Scientists produce visors for the ViDia Christliche Kliniken Karlsruhe and DRK Karlsruhe

Wissenschaftlerinnen und Wissenschaftler stellen Visiere für ViDia Christliche Kliniken Karlsruhe und DRK Karlsruhe herwbk
Visiere wbk
Visors for nursing staff and doctors. Picture: wbk Institute of Production Science
Visiere wbk
Sight production from the 3-D printer. Photo: wbk Institute of Production Science

The St. Vincentius-ViDia Kliniken in Karlsruhe asked the wbk - Institute of Production Science of the KIT for support: The doctors need at least 100 plastic visors as soon as possible. These are worn by the nursing staff and the physicians on normal hospital wards - in addition to the prescribed breathing mask - during direct contact with patients infected with COVID-19. In this way they protect themselves against direct droplet transmission by the patients.

The visors can also be worn in emergency rooms, in all operating rooms during anaesthetic induction, in ENT surgery and bronchoscopies in pulmonary medicine and lung surgery, as well as in intensive care units. The visors can also be worn by spectacle wearers.

Currently, such aids are hardly available on the market and then only at greatly inflated prices. The scientists have therefore started to produce a test series of visors in cooperation with the University of Karlsruhe. An important element for the production of the visors are 3-D printers, which are normally used in prototype construction and for research purposes in the field of additive manufacturing. The visors are manufactured with about 30 3D printers, now at a required time of about three hours per piece. The printing process used is the so-called Fused Deposition Modeling (FDM). Here, plastic is melted in a print head and applied in thin layers on a building platform.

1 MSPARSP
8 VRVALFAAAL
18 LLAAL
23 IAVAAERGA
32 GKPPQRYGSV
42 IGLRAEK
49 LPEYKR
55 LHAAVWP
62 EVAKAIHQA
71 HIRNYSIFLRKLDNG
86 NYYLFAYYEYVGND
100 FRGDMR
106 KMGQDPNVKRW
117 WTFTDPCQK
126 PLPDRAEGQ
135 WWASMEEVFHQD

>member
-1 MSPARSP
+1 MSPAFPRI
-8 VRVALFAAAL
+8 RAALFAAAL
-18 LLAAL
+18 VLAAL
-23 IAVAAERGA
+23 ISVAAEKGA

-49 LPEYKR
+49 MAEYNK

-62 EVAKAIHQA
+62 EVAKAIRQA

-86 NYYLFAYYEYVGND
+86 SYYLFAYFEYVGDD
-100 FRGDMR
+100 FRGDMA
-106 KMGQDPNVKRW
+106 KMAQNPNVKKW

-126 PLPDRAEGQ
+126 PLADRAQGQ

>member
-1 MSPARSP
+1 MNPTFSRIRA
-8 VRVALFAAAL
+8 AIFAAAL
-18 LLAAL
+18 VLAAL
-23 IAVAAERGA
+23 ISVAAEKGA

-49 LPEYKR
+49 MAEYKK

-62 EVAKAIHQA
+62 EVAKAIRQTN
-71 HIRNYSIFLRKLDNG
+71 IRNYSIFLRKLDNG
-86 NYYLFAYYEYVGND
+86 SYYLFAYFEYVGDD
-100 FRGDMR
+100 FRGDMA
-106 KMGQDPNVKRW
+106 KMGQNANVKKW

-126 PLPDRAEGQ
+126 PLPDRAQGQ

Initially, the scientists use all the tools that were available for production: Transparent cover sheets for scientific theses served as the 'viewing area' of the visors and were simply perforated so that a rubber band could be threaded through them. The Institute for Production Development (IPEK) of KIT then supported with a laser cutter. Thus, the shields can now be cut to the appropriate size and a more stable PET plastic film can be used. A disinfection stand would also be available at the HS Karlsruhe, but the clinic itself would take over the disinfection of all visors. Other institutes (such as the ISTM) also participated. The scientists have so far been able to deliver 199 260 masks to the Vincentius-ViDia hospitals. Another 60 are to follow soon on Thursday. "We are very pleased and grateful for the excellent and unbureaucratic cooperation with the KIT and its partners. In this extraordinary situation, it is encouraging to see how rapid support by local institutions is possible," said Richard Wentges, Chairman of the Board of Directors of ViDia Christliche Kliniken Karlsruhe.

In addition, the wbk was able to deliver 140 visors to the German Red Cross District Association Karlsruhe e.V., which would like to use them to equip the more than 80 emergency aid units of all aid organisations in the city and district.

Of course, this is not a process that is suitable for mass production and no certified medical aids are produced here - this is also not the goal. But the Karlsruhe scientists agree that in view of the current challenges, they want to make a small contribution to the common good and provide voluntary support wherever possible. This kind of unbureaucratic help is particularly important for the hospitals so that they can concentrate on the care of their patients.

There are many such spontaneous initiatives in the Karlsruhe region in which cultural or scientific institutions provide voluntary support. For example, the FZI Forschungszentrum Informatik has already handed over 275 visors from the 3-D printer to the Städtisches Klinikum Karlsruhe.